A not often seen and startling look inside of the life of a Japanese student.
An observer may say there seems to be a much stricter emphasis placed on Japanese schools, compared to other cultures.
In fact, some cultures are almost humorous the way they handle schools.
Lack of teachers, unruly students, non-concerned parents, and a host of other things that are detrimental to students.
Then you have some cultures that run schools that resemble military boot camps.
The spectrum is wide and uniquely different, when it applies to different cultures.
Today we are looking at how Japan handles education, and what the Japanese students are exposed to, with their educational system.
School in Japan is divided into 3 stages: primary school (grades 1-6), secondary school (grades 7-9), senior high school (grades 10-12) ...Education in the first two are free and compulsory, and high school is worth the money ... Japanese mothers are usually very attentive to the success of their children. They maintain close contact with teachers, participate in school life, and in the case of sick children sometimes they go to the lessons and lectures themselves.
The academic year in Japan begins on April 6, during the flowering cherry. The first trimester lasts until July 20, followed by the big summer holidays, September 1 is the start of the second trimester, the winter holidays are from December 26, and the last third trimester lasts from January 7 through March 25. Then there are the little spring breaks, during which they transition from class to class.
Education in Japan is six days a week, but every second Saturday is a day off ... school start after six years of age. Prior to this, children usually attend kindergarten. By the time they start school children should have basic numeracy and be able to read hiragana and katakana.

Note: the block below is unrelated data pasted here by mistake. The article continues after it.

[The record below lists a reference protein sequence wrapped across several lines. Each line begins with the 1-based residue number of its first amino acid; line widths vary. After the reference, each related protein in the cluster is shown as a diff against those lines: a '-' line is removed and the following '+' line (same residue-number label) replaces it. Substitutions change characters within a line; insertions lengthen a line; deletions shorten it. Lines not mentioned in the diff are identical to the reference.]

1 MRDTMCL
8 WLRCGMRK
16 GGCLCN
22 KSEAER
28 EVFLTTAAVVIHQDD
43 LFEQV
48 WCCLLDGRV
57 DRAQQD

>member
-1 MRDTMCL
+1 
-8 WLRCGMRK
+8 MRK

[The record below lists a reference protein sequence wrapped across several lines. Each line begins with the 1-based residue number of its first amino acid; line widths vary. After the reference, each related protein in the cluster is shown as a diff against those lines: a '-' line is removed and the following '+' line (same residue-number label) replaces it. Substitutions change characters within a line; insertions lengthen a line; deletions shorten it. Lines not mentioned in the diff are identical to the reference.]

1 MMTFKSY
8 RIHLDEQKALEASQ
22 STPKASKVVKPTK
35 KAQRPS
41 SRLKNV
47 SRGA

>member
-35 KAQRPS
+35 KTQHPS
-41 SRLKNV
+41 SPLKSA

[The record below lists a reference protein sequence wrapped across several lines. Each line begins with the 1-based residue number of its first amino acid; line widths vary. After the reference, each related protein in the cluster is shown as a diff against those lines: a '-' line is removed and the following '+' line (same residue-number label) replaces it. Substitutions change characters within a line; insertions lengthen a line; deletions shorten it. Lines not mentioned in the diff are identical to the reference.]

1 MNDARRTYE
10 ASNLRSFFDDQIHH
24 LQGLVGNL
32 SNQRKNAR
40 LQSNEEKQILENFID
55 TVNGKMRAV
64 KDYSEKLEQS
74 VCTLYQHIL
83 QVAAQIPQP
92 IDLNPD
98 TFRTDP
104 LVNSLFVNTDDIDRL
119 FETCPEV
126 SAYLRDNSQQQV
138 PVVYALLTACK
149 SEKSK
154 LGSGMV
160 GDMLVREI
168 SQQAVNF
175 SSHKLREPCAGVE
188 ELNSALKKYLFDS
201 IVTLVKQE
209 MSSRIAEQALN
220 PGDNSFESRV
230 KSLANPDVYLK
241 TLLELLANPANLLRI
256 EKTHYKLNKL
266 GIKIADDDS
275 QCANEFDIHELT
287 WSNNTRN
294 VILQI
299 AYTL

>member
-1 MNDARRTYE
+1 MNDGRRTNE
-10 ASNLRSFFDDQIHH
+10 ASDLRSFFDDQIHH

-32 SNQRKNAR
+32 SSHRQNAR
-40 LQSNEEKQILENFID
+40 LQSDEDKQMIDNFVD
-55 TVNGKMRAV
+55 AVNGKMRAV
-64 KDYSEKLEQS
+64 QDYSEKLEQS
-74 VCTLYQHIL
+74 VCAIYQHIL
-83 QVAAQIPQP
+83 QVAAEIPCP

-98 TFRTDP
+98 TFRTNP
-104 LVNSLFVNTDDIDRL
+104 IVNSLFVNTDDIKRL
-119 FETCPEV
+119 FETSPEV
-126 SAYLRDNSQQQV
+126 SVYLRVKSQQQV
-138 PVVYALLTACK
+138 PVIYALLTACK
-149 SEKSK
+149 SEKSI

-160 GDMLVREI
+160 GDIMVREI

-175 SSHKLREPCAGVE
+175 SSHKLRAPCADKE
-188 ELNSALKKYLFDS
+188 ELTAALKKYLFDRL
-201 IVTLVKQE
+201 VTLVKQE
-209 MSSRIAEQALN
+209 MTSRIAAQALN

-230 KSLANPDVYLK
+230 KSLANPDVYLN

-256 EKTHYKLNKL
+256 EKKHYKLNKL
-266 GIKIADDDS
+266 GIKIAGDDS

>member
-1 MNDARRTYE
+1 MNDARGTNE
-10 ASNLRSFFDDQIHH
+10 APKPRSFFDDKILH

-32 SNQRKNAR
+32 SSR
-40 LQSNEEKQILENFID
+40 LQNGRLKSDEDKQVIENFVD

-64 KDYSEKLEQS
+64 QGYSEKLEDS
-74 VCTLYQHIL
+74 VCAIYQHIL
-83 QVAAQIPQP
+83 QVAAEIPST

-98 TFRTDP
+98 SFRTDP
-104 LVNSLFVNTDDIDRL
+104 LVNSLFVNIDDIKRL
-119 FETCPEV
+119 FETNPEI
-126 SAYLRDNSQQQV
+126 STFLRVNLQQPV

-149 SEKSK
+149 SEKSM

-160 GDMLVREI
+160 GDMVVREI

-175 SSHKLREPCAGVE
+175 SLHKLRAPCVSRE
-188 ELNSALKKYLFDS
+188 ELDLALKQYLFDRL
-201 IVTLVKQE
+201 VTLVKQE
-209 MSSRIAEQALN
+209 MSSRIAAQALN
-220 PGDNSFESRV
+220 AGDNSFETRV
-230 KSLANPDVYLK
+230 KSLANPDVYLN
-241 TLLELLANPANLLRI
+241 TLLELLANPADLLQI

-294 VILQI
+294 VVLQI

In elementary school, children learn the Japanese language, mathematics, natural sciences (physics, chemistry, biology), social sciences (ethics, history, etiquette), music, art, physical education and household. By the end of primary school children should learn the 1006 kanji character of 1945 characters, the total state list ...In high school, also the list of items added to the English language and a few special items of your choice. The composition of these objects depends on the school.
The most difficult subjects are math, languages - Japanese (the study of kanji) and English. The high school program has a few more variations than the middle and elementary schools, but students have more opportunities to specialize in a particular field of knowledge. School usually start nine-thirty in the morning. Good attendance in school in Japan is looked upon as very important.
Length of lessons in primary school - 45 minutes in middle and high schools - 50 min. Between classes are organized small changes for 5-10 minutes, after the fourth lesson (approximately half of the first) are usually organized by a big change for dinner - about 60 minutes. Students trying to eat meals brought from home before the official start of dinner, are punished, especially if they eat during lessons. In elementary school, rarely more than four lessons a day. In high school, that number can reach up to six.
In elementary school, homework is not in the same medium and high school homework assignments are very large, so, despite the presence of the weekend, senior Japanese schoolchildren - are the busiest people in the country.
In contrast to Russian schools, in Japan each class is fixed to individual study, so students and teachers between lessons go from office to office.
Often in Japanese schools, there are no cafeterias or locker rooms, so students have to eat and hang clothes in the classroom. At the end of the lessons students will fully clean the school and school yard area. Janitors in Japanese schools do not do this task.
For most middle and high schools a mandatory school uniform is required. Each school, has its own, but in fact the options are not too different. The uniform is usually a white shirt and dark jacket and trousers for boys and a white shirt and dark jacket and skirt for girls or sailor fuku - "a sailor's suit." Primary school student are usually dressed in ordinary children's clothing.